I'm working on a project where I got an architecture with multiple "Microservices" communicating with each other by using an event bus (RabbitMQ).

I got an Web API-project set up for each service so the outside world can send commands using REST-calls.

When my Web-API receives a call, it sends the command down to my domain-layer where I process that command and persist any data if its necessary. When that's done I update my surrounding services by publishing an event with the corresponding data.

The thing I'm struggling with is the receiving end of the event-driven communication. How can a microservice be ready to accept API-calls from the outside world and have some event-handler waiting for incoming events at the same time? It feels like this shouldn't be some other service but I can't think of any other way to deal with this problem.

I hope that the following image will make things clear

enter image description here If we have a banking system and when we want to create a customer, we need the account-service to react to that event and create an account for him. How can we make sure that the Account Service is ready to receive API-calls and simultaneously handle the events from the event bus?

  • I tried hard to understand what is wrong but I still couldn't. When you deploy your Account service you should already have a web/rest-api and message queue listener inside that service.
    – cool
    Commented Dec 30, 2016 at 15:32

1 Answer 1


From what you're describing, it strikes me that you could have a problem with the threading model for your event processing loop (ie. the RabbitMQ message handler) and how ASP.NET's concurrency works.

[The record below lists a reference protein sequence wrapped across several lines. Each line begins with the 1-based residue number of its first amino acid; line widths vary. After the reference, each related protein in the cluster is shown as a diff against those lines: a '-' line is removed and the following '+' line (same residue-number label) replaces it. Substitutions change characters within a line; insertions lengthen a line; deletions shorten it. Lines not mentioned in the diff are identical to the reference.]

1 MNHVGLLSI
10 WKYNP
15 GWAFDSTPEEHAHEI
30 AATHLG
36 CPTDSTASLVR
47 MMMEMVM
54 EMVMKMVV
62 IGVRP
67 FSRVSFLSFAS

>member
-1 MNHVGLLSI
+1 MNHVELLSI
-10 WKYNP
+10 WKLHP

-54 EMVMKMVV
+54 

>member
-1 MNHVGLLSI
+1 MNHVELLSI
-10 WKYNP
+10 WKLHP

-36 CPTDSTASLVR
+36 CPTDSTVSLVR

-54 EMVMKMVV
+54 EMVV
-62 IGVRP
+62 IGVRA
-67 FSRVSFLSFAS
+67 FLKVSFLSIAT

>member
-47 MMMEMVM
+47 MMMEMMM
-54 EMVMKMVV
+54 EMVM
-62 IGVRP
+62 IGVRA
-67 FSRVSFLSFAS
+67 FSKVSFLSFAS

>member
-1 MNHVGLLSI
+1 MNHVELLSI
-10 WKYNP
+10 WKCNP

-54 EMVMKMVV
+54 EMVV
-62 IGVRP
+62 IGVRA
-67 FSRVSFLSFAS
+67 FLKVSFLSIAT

There's two ways to tackle this: in-process and out-of-process.


Use a dedicated background thread for your event loop, one that is isolated from the threads that are processing HTTP requests.
Do this in Application_Start. That will give you the concurrency you're looking for: handling incoming HTTP requests & listening for messages at the same time.

Unfortunately, you're doing this in an application framework that's not been designed for this style of work processing. Phil Haack explores why a long running background thread, and an event processing loop is exactly that, in ASP.NET is problematic So, depending on your context, you may be happy to ignore the problems surface in that post. The main one to consider is that application pools, by default, get torn down after 20 minutes. That's fundamentally in-compatible with the always-on process model an event pulling loop needs.


Stop handling RabbitMQ messages in your application and expose each type of message processing as an HTTP triggered RESTy API call instead. Introduce a RabbitMQ-to-HTTP bridge process (a windows service, or even a console application) that will listen for Rabbit messages and trigger the appropriate RESTy method.

The downside of this approach is increased deployment complexity and you have to consider distribution as part of your failure scenarios. The nice bit is that your main application runs off HTTP only and your RabbitMQ message processor itself is very straightforward, with no threading worries. All this should facilitate development and testing, despite the increased level of distribution.

Variation: instead of going HTTP-centric for your main application, go Rabbit-centric, and build an HTTP -> RabbitMQ bridge instead and convert your existing REST calls into message triggered equivalents. I don't recommend that, because you're always dependent on a very particular message broker to do work, while HTTP is a ubiquitous integration technology.

Your Answer

By clicking “Post Your Answer”, you agree to our terms of service and acknowledge you have read our privacy policy.

Not the answer you're looking for? Browse other questions tagged or ask your own question.